Spoiler alert: This article contains spoilers for the Netflix movie Wish Dragon.
There are plenty of memes on the internet lampooning the "Wish" versions of popular products. If you've ever been on the receiving end of the "Wish bait and switch," then my heart goes out to you: There are fewer consumer experiences more disappointing that being tricked by either false advertising or your own wishful thinking.
This same "bootleg" mentality applies to movie properties too, but is that the cause of the Wish Dragon vs. Aladdin debate?
Netflix's 'Wish Dragon' vs. 'Aladdin': What's the fuss?
Movie and TV plots aren't exactly original, and they never have been. William Shakespeare straight up stole the plotlines for every single one of his plays (except The Tempest), but that doesn't really change the fact that the dude is a legend. No one else told Shakespeare to put a bunch of dirty jokes and wordplay in these plotlines, so it's up to the director/crew to put their own unique fingerprint on the property they're working with.
That still doesn't stop people from crying foul whenever there's a popular movie or show that seems to straight up rip off another well-known flick, especially if it was successful and/or was a cultural phenomenon. Which is exactly what's happening with Wish Dragon and Aladdin.
Sam_thunderdogs writes: "It even has the same jokes and exact same set-up. How can a studio like Sony get away with this in 2021? I'm not even mad just bewildered.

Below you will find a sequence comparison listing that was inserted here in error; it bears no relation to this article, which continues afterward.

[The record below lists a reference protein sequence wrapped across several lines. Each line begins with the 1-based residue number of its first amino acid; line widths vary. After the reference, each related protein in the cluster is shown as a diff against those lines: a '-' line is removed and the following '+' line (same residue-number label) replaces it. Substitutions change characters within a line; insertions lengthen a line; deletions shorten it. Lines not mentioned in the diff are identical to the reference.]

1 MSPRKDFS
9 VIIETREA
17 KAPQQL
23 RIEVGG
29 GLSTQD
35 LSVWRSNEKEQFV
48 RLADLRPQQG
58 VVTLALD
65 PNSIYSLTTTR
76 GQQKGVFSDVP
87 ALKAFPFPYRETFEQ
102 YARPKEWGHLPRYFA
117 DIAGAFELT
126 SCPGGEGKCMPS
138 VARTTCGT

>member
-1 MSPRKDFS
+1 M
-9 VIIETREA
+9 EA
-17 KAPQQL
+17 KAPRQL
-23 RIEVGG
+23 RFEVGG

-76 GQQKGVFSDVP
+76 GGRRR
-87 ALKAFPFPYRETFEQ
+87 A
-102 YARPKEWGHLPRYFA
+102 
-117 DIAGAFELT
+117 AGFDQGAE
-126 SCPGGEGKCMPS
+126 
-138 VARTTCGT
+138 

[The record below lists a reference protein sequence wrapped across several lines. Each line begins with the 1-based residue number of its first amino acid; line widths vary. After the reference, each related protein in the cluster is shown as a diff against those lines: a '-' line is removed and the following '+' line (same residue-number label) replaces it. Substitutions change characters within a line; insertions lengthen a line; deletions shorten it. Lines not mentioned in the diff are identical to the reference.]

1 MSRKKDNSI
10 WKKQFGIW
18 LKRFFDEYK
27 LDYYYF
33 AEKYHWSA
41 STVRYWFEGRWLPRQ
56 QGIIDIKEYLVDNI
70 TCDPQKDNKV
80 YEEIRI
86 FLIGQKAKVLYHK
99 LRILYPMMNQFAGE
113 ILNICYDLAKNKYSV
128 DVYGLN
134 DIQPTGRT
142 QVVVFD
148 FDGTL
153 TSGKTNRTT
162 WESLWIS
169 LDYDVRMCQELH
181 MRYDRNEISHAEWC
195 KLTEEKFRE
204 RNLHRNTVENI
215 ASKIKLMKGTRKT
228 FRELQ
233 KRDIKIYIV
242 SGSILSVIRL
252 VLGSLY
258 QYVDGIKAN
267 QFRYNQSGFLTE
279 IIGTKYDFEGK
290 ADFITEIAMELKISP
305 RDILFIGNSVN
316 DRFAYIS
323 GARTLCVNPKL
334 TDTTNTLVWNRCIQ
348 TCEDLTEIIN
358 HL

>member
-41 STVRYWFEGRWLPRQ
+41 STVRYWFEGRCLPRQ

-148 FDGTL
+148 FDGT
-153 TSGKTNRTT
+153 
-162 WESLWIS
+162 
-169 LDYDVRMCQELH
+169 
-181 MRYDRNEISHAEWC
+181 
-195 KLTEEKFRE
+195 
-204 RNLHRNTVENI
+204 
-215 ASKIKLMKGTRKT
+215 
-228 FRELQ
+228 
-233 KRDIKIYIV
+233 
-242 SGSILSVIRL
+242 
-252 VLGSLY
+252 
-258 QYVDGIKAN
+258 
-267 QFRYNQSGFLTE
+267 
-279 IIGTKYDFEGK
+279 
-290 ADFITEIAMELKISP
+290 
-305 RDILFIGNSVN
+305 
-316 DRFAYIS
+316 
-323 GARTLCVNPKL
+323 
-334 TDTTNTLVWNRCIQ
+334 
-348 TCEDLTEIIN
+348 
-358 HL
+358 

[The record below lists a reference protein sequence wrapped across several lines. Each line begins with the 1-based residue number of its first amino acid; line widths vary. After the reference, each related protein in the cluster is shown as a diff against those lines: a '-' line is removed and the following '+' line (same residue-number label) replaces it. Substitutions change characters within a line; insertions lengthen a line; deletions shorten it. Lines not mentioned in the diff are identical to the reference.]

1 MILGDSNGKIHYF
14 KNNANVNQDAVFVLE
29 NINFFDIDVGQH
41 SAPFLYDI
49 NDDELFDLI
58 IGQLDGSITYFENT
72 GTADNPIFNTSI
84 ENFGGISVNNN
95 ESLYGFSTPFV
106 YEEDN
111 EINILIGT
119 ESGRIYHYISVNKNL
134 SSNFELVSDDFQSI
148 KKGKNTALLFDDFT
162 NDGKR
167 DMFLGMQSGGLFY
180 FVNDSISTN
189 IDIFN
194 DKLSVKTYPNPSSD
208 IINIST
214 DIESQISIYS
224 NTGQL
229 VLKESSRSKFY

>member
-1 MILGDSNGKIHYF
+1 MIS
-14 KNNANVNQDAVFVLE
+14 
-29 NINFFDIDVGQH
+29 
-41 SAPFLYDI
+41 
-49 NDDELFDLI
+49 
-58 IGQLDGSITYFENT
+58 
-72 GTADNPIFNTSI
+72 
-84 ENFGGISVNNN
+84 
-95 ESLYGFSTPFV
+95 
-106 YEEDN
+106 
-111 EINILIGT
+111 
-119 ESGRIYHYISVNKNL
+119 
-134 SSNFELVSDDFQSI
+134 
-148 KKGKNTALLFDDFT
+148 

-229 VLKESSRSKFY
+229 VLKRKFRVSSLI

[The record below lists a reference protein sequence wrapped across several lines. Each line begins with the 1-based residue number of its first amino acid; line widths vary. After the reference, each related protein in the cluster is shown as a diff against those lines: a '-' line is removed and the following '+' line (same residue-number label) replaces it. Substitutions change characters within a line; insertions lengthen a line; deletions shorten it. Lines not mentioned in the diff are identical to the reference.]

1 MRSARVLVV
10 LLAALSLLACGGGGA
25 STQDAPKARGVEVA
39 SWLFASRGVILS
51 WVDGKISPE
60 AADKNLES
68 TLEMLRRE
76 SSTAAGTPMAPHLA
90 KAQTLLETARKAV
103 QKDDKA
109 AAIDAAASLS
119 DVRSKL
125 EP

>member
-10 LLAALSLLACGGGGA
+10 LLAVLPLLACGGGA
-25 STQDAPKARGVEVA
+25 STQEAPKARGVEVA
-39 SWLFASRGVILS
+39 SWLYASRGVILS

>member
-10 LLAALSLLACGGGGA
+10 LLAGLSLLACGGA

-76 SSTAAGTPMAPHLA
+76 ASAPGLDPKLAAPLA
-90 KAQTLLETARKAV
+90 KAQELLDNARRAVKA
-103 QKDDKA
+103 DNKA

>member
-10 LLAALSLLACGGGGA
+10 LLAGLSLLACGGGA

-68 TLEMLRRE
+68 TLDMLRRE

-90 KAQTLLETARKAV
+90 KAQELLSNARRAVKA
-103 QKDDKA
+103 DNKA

Some similarities I noticed:
Protagonist is poor and is in love with someone far above their station
He finds a magical, wise-cracking being in an old artefact
Said being gives him 3 wishes and wishes to hurry it up as he has been trapped in the artefact for a long period of time
Protagonist tricks being into flying him away but not using one of his wishes
Protagonist uses first wish to pretend to be rich so he can talk to the love interest at same perceived social level
Being does not allow for wishes to involve someone falling in love
Please tell me if I missed any from the trailer but my god, it's just Aladdin."
On the surface, yes, the two movies are extremely similar. They both feature a "wish" dynamic. They both feature a magical, wise-cracking sidekick. And they both feature a guy who's in love with a girl from a different social standing.
However, CBR has pointed out some key differences between the two flicks. After Li Na discovers that Din isn't a prince midway through the movie, it provides a more "realistic approach" to the conflict between these two characters.
This forces Din and Li Na to reevaluate themselves individually and doesn't put a bow on the ending like Aladdin, where getting a significant other magically solves everyone's problems.
Yes, like Aladdin, Wish Dragon features tons of magic, but, as corny as it sounds, the real magic was in their own personal quests of self-discovery. But dagnammit, it's the truth.
Who plays the dragon in 'Wish Dragon'?
John Cho voices Long, the Dragon aka Genie to Din's Aladdin in the flick. His character, like Robin Williams' was in the 1992 Disney classic, ultimately becomes a friend to both Din and Li Na. He seems more concerned with his personal development than simply fulfilling his wishes.
You can check out the movie on Netflix by heading here. Have you seen it yet? What do you think?